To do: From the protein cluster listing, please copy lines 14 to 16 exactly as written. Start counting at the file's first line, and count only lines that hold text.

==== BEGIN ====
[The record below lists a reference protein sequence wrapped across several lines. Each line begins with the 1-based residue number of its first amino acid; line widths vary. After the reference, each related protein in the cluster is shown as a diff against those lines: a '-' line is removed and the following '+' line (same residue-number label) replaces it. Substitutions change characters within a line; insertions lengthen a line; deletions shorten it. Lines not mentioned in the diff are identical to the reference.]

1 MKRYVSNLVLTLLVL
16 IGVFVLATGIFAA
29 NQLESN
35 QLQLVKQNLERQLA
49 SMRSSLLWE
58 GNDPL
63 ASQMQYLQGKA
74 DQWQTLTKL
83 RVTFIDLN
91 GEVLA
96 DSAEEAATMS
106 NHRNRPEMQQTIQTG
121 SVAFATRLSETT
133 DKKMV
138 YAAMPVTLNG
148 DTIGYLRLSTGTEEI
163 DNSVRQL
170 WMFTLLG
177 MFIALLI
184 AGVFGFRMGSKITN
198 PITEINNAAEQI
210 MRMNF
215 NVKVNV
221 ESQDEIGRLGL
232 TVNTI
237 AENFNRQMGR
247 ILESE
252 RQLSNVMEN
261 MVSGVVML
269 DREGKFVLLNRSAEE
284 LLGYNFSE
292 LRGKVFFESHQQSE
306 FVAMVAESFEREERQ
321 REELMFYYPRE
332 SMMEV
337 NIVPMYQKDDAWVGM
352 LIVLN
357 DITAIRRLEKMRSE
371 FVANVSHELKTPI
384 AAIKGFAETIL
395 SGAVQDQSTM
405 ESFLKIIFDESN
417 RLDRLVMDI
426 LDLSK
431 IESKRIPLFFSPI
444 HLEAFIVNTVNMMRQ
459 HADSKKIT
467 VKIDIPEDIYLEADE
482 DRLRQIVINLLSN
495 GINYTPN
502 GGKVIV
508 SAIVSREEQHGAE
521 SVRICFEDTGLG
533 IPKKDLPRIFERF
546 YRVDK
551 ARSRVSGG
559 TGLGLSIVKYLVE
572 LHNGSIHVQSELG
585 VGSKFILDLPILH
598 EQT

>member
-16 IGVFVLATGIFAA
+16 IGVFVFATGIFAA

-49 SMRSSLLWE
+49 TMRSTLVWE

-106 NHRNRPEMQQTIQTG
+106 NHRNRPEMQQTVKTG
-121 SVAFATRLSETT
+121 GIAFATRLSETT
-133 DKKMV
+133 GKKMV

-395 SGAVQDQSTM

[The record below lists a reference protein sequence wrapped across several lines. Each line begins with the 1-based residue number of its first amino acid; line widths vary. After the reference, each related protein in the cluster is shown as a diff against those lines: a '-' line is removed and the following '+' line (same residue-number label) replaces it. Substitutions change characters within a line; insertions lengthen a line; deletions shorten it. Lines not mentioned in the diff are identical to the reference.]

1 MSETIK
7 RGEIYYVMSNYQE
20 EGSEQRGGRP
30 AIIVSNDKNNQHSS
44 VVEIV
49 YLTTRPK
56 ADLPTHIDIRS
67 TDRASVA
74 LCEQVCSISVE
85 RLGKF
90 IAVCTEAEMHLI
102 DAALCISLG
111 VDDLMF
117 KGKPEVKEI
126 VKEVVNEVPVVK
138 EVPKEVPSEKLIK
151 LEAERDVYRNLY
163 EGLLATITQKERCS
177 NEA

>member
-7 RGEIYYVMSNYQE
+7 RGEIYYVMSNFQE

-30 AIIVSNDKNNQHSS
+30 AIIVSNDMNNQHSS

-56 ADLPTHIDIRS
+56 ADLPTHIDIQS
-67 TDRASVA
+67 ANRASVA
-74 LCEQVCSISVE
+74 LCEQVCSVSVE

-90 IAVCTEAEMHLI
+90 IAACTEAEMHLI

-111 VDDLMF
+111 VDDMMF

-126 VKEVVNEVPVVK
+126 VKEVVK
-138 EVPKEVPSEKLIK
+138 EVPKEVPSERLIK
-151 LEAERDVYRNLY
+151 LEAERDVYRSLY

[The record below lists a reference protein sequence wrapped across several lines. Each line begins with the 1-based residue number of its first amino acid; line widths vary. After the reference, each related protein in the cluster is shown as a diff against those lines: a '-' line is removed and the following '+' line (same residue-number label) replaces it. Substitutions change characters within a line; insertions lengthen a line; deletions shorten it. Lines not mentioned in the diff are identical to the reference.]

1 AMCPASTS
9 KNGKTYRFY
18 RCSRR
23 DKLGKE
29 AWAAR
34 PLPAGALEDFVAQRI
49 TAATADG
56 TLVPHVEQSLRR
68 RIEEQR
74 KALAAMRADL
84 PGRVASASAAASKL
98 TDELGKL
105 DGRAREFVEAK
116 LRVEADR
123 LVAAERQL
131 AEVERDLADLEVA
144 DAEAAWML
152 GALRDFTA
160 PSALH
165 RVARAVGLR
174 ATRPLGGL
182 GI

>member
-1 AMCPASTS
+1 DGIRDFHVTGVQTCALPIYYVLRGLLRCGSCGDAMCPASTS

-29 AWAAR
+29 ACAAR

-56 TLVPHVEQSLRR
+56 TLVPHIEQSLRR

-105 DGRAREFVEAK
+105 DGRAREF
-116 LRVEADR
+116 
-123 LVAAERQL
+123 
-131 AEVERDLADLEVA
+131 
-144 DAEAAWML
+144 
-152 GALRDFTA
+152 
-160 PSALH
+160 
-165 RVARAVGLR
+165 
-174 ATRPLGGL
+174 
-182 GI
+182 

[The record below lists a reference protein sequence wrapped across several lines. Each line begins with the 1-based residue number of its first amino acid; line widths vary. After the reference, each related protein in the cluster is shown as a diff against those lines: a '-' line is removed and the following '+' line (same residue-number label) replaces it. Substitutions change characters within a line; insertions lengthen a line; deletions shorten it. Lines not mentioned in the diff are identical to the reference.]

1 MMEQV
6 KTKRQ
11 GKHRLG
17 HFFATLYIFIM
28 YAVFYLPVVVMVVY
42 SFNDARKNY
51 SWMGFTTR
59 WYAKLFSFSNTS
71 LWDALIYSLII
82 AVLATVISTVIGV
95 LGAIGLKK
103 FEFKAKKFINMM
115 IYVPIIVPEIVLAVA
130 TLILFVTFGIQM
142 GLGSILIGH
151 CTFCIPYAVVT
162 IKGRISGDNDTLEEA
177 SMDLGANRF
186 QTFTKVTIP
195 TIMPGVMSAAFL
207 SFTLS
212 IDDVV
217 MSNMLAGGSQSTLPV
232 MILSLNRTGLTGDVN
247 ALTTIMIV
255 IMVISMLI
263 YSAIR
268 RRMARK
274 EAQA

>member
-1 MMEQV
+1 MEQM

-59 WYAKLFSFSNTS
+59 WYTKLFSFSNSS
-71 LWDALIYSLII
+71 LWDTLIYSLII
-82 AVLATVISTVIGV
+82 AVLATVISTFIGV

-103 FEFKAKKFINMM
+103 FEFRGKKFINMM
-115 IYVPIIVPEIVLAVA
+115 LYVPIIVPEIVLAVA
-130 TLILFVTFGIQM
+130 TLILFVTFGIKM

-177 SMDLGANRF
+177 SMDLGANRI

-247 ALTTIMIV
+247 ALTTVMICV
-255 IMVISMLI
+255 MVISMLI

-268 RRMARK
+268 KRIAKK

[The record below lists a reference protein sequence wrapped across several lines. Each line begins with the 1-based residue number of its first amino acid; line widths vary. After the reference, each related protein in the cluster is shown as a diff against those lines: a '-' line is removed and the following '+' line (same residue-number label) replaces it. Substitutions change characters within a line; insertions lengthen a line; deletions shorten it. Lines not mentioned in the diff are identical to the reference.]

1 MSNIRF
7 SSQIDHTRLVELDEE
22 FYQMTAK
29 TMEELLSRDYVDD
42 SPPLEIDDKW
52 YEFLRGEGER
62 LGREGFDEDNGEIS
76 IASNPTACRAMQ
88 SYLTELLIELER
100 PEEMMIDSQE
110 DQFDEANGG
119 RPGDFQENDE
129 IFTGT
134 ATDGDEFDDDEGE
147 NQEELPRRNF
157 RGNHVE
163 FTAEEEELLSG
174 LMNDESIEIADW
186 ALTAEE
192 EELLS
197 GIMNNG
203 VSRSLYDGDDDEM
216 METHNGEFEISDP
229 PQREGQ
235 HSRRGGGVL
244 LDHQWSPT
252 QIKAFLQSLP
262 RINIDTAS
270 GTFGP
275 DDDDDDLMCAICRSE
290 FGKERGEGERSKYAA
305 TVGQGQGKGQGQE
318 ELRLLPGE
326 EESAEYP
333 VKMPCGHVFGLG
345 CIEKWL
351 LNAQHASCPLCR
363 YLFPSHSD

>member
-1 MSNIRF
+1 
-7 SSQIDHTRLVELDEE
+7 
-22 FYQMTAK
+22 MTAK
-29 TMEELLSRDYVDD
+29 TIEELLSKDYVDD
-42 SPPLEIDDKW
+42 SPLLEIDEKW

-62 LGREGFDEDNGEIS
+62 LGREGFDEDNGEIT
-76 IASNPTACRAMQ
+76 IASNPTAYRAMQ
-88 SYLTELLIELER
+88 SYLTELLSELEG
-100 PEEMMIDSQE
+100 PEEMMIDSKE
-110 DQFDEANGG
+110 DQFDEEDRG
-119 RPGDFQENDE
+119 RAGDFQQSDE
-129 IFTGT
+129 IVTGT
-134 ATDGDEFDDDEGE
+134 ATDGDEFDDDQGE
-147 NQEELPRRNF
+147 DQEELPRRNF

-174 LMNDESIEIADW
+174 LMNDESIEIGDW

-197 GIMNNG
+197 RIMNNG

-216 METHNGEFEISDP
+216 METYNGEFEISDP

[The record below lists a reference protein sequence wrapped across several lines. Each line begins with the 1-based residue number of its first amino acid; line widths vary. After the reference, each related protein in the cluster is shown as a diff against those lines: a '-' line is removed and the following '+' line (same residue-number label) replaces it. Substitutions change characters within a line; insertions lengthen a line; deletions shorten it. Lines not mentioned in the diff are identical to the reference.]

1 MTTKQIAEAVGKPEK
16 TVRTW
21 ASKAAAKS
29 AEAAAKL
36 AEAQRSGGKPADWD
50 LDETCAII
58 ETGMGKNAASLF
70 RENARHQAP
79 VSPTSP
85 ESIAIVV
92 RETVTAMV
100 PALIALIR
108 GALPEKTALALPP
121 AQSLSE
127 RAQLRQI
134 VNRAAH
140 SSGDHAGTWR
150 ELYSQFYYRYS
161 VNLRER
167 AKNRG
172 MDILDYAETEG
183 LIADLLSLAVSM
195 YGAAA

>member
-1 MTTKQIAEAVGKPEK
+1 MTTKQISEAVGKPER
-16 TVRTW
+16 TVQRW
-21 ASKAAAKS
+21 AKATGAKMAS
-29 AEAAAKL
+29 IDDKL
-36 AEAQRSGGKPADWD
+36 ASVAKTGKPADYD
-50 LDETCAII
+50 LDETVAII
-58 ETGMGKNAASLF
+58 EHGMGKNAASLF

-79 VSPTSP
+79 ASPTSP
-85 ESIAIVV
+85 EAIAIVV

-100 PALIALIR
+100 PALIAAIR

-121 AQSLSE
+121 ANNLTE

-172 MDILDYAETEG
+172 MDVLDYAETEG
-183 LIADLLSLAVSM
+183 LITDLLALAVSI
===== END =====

121 SVAFATRLSETT
133 DKKMV
138 YAAMPVTLNG